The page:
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Albuquerque and Rio Rancho Rental Investments

A plan for finding the best Albuquerque and Rio Rancho Single-family investment property

The following are a few things to consider when planning on investing in a rental home in the Albuquerque Metro Area.   People have been building wealth by investing in real estate since the beginning of civilization. In Albuquerque and Rio Rancho metro areas approximately ten percent of the single-family homes are an investment property.  Just as every market is different every single-family home is different.  This discussion is intended for the investor who wants to hold their property as a rental for at least five to seven years and not for someone who is looking to “flip” a property for a quick profit. The following are some of the things I have learned over many years of investing for myself and managing thousands of single-family rental properties for Single-Family Home Investors.   These are simply my suggestions.  Be sure to check with your financial and real estate professionals when developing your own plans and benchmarks.

Strategies for finding the right long-term single-family home investment

1. Create a plan. Include in your plan, both the local and the micro local market in which you want your investment. (All real estate is local but market rents are micro local.).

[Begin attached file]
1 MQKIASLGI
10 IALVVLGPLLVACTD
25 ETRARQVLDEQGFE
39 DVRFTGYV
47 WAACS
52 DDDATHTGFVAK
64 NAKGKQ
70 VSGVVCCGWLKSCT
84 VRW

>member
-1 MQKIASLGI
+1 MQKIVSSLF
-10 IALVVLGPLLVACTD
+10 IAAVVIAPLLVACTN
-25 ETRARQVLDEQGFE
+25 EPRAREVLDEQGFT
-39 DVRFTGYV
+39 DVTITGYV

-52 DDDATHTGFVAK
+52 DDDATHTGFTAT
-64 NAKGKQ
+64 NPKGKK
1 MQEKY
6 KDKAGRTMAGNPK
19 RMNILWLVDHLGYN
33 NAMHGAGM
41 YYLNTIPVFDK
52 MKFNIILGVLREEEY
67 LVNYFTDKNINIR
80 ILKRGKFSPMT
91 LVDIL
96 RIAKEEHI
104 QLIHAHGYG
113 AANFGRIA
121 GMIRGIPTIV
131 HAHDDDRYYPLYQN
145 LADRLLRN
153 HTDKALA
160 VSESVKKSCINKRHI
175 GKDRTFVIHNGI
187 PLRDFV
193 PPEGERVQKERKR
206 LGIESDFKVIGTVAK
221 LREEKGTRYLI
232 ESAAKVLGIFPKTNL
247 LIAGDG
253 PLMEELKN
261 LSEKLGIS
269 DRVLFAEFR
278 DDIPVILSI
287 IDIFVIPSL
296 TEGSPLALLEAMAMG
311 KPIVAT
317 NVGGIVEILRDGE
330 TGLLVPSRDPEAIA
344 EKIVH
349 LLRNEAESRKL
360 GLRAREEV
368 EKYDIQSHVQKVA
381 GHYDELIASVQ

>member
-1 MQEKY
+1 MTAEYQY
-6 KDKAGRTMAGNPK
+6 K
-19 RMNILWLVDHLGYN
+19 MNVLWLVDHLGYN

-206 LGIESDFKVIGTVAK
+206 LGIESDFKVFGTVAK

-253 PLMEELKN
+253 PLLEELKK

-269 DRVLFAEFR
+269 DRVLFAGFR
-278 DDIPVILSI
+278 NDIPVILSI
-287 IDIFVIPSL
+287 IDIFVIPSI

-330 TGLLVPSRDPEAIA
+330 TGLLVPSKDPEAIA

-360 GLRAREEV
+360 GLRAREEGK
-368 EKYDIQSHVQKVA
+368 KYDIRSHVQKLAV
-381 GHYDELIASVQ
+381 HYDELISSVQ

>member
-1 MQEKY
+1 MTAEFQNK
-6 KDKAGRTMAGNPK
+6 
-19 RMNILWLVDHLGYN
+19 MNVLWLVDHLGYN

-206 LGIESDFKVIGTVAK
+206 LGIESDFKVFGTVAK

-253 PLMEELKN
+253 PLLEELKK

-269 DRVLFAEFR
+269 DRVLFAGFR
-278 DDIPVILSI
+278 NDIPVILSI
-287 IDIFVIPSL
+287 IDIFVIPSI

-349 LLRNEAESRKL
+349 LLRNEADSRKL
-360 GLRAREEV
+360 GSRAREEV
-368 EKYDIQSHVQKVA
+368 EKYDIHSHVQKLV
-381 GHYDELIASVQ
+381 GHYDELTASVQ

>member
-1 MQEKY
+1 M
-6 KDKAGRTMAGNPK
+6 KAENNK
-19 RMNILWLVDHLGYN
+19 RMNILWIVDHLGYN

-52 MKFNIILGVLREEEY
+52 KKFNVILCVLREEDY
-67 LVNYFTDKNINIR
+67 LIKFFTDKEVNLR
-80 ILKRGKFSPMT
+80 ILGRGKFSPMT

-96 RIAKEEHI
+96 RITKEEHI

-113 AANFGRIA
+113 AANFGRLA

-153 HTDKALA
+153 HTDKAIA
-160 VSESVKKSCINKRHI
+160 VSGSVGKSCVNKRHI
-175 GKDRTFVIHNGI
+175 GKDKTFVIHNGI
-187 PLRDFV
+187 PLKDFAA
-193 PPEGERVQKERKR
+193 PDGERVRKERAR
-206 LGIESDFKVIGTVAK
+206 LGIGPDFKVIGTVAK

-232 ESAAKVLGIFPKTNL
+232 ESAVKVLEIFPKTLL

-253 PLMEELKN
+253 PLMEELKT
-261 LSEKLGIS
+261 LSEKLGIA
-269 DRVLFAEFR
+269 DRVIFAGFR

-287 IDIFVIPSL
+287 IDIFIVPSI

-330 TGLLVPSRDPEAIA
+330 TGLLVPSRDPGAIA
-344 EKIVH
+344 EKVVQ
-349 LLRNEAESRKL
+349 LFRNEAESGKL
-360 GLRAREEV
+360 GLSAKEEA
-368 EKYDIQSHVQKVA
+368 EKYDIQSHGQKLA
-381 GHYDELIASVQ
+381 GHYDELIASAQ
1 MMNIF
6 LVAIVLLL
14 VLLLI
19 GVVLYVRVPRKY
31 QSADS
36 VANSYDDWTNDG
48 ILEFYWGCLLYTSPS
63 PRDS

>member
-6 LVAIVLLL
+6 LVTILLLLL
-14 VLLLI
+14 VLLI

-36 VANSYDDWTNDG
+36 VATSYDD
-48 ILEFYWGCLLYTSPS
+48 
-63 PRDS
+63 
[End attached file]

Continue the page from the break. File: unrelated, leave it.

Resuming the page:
2. Be sure to factor in the vacancy time as well as the cost of getting the property in condition. Inspections are crucial to include in your plan. From the inspection you will be able to assess better the condition of the property.

3. Deferred maintenance is a double-edge sword. Limit your fix up items to carpet, paint, yard work and minor carpentry, or as I call it lipstick and eye makeup. Larger projects often cost twice as much as estimated and take longer than expected.  The loss of monthly income generation plus the remodel cost can be hard to make up in rent increases.

4. If you pay cash, remember to factor in the cost of insurance and property taxes when figuring out the net present value of the initial investment and revenue streams.  Consider using a self-directed ROTH IRA.

5.  Be conservative with  vacancy cost and maintenance cost in your calculations.  For my own calculations I use a three year block of time.  I estimate an average of 18 months leased with four weeks of vacancy and  approximately two and a half months rent as routine maintenance cost.  This does not count any capital improvements.  If you anticipate having to make a capital outlay within five years factor that cost as well.

6.  The investment return % can be calculated using many of the revenue stream present value calculators available on the internet.  I escalate my rent by 2% each year and use a 2% inflation factor from the initial purchase for sales price at the end.  I wantshoot for a 6+% net present value over seven years as my minimum benchmark.

7. There is always a risk that something unexpected can go wrong with the rental process.  People, money and many Federal, State and local regulations are involved.  You can minimize that risk when you hire a local professional property manager with great experience and enough staff.  Murphy’s law of rentals says: if you do not have an expert on your team you will need one.  My corollary to this is: if your property manager does not have enough qualified staff the person you need will be sick or out of town when you really need them.   If you want to do your own maintenance at lease hire a professional for the lease up.  It you have a quick temper, do not do your own maintenance.